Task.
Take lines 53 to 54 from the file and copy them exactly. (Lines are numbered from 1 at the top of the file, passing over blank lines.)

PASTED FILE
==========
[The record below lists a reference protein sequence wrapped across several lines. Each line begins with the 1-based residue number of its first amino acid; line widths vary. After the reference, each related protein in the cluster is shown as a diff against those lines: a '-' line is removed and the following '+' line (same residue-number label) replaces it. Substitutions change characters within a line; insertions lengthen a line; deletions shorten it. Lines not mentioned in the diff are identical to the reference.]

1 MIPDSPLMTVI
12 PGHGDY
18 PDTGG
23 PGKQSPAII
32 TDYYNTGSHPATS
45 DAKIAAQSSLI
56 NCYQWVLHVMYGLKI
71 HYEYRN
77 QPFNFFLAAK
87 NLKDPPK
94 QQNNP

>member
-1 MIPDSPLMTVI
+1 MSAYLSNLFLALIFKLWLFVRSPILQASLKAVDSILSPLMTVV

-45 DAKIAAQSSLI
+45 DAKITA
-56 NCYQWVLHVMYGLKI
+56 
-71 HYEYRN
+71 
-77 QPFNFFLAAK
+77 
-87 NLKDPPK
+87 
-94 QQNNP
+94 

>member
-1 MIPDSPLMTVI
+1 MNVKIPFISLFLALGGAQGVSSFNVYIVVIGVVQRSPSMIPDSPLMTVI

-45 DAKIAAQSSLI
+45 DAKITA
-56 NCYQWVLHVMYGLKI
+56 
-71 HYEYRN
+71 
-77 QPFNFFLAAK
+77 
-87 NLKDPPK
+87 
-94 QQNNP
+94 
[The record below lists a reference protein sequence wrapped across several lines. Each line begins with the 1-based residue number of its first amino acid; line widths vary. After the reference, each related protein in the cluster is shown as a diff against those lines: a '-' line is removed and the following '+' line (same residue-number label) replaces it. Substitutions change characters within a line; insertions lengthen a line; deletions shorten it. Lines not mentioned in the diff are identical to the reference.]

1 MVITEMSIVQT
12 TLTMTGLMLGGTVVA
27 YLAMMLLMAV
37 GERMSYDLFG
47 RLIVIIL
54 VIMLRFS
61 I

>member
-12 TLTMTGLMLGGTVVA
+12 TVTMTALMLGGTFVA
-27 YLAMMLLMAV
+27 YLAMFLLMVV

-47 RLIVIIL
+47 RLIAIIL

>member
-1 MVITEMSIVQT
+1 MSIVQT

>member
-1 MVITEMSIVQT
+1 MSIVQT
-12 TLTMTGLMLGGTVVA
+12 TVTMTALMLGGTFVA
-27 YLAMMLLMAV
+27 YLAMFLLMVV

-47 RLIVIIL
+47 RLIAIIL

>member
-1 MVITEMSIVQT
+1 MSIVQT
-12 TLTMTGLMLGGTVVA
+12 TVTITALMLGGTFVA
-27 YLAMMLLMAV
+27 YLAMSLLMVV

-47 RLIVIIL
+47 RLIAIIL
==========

+12 TVTMTALMLGGTFVA
-27 YLAMMLLMAV